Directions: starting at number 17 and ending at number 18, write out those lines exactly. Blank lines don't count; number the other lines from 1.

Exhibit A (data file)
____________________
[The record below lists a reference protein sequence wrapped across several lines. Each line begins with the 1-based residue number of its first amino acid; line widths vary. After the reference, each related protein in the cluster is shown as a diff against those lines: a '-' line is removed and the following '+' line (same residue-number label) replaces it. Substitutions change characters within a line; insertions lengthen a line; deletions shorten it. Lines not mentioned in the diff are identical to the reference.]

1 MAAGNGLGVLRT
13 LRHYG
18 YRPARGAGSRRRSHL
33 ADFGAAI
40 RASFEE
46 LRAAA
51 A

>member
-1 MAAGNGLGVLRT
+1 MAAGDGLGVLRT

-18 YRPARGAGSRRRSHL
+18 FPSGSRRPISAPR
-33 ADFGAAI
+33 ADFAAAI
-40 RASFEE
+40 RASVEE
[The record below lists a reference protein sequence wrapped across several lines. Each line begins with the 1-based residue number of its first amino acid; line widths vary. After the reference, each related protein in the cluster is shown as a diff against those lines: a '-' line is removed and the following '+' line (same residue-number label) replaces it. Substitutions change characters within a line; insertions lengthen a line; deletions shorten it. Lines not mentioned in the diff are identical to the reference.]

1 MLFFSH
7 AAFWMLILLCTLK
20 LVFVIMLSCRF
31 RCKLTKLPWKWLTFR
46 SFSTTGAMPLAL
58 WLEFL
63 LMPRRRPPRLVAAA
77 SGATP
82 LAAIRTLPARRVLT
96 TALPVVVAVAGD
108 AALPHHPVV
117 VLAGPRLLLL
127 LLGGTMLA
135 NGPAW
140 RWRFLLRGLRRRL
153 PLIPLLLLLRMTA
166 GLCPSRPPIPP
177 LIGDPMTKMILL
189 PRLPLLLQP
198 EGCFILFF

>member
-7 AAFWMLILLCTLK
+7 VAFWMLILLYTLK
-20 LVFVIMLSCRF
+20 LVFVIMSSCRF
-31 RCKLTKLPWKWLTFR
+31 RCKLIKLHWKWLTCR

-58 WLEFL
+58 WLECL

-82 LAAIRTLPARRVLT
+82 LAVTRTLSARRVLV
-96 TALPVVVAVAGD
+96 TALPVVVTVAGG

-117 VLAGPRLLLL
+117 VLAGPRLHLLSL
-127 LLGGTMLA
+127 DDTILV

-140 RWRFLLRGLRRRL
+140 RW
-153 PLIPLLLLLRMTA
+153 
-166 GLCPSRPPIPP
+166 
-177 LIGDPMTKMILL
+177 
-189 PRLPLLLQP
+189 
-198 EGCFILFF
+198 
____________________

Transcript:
+40 RASVEE
[The record below lists a reference protein sequence wrapped across several lines. Each line begins with the 1-based residue number of its first amino acid; line widths vary. After the reference, each related protein in the cluster is shown as a diff against those lines: a '-' line is removed and the following '+' line (same residue-number label) replaces it. Substitutions change characters within a line; insertions lengthen a line; deletions shorten it. Lines not mentioned in the diff are identical to the reference.]